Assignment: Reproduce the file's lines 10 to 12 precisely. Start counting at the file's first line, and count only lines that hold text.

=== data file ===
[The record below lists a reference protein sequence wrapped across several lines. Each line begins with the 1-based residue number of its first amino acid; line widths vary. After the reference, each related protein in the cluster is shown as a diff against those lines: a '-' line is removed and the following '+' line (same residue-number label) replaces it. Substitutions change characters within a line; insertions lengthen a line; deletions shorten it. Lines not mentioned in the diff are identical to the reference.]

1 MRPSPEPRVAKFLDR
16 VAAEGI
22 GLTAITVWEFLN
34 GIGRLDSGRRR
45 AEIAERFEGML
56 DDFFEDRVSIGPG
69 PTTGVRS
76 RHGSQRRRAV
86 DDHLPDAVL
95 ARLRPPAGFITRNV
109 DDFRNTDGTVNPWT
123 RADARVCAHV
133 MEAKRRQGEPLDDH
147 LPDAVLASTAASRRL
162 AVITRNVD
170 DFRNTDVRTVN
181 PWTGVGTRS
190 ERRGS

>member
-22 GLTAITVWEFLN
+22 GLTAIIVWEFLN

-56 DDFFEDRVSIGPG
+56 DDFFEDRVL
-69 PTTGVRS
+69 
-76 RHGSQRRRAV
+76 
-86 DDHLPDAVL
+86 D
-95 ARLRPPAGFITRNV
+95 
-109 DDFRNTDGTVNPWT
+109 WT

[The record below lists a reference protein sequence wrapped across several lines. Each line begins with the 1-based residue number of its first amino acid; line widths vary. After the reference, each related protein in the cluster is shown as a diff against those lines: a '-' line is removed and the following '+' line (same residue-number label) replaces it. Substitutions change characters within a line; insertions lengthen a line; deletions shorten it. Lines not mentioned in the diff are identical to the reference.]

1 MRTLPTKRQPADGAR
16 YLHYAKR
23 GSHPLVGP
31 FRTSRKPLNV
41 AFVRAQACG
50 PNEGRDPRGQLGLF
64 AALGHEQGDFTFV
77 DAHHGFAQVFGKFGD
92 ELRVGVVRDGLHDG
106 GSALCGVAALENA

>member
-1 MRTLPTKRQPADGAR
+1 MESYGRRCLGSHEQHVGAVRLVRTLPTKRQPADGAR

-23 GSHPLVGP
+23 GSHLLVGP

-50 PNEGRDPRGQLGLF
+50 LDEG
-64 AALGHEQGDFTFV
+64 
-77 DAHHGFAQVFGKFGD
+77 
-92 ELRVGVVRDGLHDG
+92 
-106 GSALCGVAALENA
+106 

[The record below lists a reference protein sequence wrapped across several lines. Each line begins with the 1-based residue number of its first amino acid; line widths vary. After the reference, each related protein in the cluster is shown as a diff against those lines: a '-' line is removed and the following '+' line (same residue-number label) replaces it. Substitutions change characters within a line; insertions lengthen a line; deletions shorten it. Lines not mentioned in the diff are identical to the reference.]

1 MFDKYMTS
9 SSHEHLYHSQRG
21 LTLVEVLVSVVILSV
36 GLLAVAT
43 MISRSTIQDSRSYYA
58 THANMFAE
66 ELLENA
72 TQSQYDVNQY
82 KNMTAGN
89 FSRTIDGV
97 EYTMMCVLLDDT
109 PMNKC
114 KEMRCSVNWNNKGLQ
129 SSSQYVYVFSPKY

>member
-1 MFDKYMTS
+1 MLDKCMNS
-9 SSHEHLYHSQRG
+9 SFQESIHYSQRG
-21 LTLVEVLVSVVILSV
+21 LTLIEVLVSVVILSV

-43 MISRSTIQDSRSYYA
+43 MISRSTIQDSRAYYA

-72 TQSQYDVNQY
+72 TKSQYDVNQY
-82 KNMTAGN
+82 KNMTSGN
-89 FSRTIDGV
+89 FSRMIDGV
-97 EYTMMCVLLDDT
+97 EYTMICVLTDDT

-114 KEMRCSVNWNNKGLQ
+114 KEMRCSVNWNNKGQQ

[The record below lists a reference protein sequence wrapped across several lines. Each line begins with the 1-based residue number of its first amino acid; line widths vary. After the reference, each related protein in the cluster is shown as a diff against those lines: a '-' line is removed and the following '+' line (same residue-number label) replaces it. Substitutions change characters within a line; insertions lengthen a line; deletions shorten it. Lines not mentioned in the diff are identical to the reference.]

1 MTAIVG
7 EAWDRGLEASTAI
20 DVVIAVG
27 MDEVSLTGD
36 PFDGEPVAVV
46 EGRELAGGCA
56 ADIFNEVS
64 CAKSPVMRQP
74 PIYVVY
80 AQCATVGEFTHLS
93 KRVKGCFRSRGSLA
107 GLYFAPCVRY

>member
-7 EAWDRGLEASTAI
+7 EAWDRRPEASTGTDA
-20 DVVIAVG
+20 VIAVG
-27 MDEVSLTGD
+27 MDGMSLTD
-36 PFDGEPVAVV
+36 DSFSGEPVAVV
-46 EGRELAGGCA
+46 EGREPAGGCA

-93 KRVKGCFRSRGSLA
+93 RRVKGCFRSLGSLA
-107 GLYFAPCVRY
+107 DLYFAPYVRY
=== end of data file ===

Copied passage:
86 DDHLPDAVL
95 ARLRPPAGFITRNV
109 DDFRNTDGTVNPWT